How can one very simple tricked-up amino acid possibly contribute to the health of so many systems? Oh, just via the chameleon qualities of its chemistry of course! As a rate limiting ingredient and precursor of GSH, as well as a potent mucolytic agent and and and…we get it. We surrender! But I want us all to back up here just a few steps. As a mucolytic agent…renowned for biofilm busting…hmmm. I prescribe a lot of NAC for a lot of people for a lot of days-weeks-months….because all the research in mental health points to it being a long-term intervention. I’ve heard Professor Michael Berk say, that patients still on it at 2 years had even more improvements than they had experienced at the 6 month mark and of course mental health, for most, is a chronic illness, so no one is surprised.
But we can’t contain its chameleon chemical qualities. Given orally, it will be having effects within the gut of these individuals on the way through…and not all biofilms should be busted, right?!
So what to do? Well thankfully, NAC is not something that patients rely on for short term acute effects, that would then make missing doses problematic – like pharmaceutical psychiatric medications, and some CAM options as well potentially, like SAMe and SJW. So a regular sNAC break is likely to be free from negative impact for those with mental health issues and in fact, beneficial long term. With all this in mind, we’re now using a dosing model of taking weekends off from this supplement – which works for most. Do we have any concrete research to say this makes sense and doesn’t compromise efficacy yet? Well no, and don’t hold your breath, because research can be very reductionistic (you heard it here first LOL) and there is a lack of consideration of the effects on an individual as a whole. The psych researchers are not measuring the impact of all interventions on the microbome of patients (yet!) and the gut researchers not always monitoring the mind. But we clinicians can pioneer the path, fuelled by two old buddies of mine: first do no harm & least medicine, best medicine, right?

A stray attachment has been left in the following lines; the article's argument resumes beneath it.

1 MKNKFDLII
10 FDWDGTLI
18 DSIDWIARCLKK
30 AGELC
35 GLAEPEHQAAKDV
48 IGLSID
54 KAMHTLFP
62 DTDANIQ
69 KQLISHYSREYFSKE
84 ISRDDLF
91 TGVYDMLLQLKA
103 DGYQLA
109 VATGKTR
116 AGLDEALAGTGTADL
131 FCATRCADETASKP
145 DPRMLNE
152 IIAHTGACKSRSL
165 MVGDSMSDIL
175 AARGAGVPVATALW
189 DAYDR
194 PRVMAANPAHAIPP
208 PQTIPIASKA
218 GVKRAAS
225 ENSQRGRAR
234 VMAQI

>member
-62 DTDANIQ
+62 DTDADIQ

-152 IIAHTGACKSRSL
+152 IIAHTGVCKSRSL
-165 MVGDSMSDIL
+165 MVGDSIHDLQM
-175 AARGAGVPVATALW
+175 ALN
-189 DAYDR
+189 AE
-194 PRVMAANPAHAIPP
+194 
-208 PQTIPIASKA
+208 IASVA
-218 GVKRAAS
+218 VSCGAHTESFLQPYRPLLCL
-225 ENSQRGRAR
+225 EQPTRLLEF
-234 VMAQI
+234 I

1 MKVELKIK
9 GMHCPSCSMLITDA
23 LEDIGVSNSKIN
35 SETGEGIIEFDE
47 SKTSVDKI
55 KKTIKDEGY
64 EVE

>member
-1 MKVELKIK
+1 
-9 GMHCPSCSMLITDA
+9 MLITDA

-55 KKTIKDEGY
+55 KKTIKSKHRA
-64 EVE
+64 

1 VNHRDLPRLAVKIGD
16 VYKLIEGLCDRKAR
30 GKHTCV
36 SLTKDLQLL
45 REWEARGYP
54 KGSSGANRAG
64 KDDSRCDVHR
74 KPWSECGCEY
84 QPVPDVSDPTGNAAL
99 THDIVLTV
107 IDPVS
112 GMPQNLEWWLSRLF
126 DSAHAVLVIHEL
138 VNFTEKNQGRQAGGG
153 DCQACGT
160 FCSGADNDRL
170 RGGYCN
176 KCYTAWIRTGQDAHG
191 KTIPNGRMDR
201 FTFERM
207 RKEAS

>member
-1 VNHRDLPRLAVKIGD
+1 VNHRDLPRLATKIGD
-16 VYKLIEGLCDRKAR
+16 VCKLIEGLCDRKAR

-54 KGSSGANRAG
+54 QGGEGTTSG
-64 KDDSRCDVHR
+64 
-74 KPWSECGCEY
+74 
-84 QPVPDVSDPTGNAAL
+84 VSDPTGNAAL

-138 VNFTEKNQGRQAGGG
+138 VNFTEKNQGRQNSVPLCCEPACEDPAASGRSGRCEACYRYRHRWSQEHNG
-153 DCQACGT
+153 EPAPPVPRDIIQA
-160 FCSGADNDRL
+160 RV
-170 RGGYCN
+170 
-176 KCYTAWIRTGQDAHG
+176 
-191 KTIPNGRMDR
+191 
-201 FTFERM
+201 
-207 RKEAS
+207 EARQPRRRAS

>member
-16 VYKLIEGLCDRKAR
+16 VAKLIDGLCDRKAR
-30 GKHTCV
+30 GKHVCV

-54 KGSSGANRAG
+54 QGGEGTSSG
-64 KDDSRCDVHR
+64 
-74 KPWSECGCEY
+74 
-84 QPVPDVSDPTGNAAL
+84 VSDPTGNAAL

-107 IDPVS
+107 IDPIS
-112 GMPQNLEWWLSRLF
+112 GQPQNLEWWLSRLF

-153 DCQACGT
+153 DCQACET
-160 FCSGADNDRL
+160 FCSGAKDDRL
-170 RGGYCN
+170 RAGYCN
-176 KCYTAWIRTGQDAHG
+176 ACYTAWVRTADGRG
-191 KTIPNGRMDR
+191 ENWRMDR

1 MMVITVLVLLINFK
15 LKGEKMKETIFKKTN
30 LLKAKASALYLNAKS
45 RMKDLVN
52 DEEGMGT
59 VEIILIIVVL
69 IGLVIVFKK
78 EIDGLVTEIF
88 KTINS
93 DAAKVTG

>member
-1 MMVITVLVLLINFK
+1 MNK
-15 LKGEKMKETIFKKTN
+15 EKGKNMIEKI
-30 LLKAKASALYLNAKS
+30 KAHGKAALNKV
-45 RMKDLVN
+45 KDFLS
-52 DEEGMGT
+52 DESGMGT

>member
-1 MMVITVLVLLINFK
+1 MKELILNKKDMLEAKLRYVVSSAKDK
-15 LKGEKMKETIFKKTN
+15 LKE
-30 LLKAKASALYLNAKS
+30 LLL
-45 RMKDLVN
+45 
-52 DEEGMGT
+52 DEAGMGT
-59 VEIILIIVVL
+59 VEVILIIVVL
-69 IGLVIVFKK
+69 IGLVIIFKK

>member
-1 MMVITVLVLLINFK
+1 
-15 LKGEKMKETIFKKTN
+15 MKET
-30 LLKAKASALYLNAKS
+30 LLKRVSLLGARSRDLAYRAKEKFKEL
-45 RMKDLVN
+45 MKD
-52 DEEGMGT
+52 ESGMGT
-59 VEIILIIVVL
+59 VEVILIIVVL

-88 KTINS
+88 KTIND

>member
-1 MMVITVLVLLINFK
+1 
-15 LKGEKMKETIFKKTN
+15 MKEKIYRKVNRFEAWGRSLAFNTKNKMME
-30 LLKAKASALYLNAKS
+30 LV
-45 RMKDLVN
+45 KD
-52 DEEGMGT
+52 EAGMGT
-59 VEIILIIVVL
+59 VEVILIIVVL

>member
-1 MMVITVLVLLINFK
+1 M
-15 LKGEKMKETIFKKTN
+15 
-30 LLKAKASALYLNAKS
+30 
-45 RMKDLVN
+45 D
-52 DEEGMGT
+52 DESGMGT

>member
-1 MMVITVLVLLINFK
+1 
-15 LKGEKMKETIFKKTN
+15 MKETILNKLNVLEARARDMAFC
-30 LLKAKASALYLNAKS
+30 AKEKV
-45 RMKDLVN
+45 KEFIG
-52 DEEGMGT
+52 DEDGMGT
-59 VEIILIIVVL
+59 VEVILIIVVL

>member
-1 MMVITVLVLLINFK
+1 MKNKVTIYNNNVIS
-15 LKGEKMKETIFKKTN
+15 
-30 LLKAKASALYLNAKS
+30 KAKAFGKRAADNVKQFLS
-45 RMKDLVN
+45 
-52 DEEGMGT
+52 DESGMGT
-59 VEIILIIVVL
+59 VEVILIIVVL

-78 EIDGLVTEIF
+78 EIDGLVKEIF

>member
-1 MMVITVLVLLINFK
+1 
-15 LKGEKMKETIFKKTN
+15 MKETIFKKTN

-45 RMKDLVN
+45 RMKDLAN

Oh and has anyone managed to open a tub of NAC and not accidentally snort some?…I don’t have anything else to add or a solution, I am genuinely asking if this is humanly possible 😂
The Clinical Knack of NAC
“There are few complementary medicines that come onto the market with such a bang, opening up genuinely new therapeutic options for the effective management of such a broad range of health complaints. N-acetyl cysteine stands out for this reason and has changed the way I practice” Rachel Arthur
Want to learn more about its diverse applications? Check this out
I didn’t catch that Zonulin wave that hit Australian integrative health practitioners a few years back. I think it might have been after Dr. Frassano himself, made an appearance at one of our big conferences. Like the true bloody sceptic I am, I stayed dry on the shore. In fact, I chucked my board in my panel van and drove straight for the library to do some research. Yep…boy do I know how to have fun in the sun 😎 But I am really glad I did.
While I am forever grateful to researchers like Frassano and so many others, who pioneer new perspectives, if not paradigms, in health, I also know that research is a long, long, long road and sometimes we get a little over-excited trying to ‘catch that wave’ too early.
This was especially the case with Zonulin testing.
When I finally left the library about a year later in 2017, I flagged my concerns. As always, my stand was
subtle: Mind the Gap with Zonulin Testing. This was my Update in Under 30 offering, encouraging us all to think about this test more critically and make a balanced review of the evidence both for and against it, as a marker of increased intestinal permeability, especially in comparison with the Lactulose Mannitol Test, considered the gold standard of IP assessment.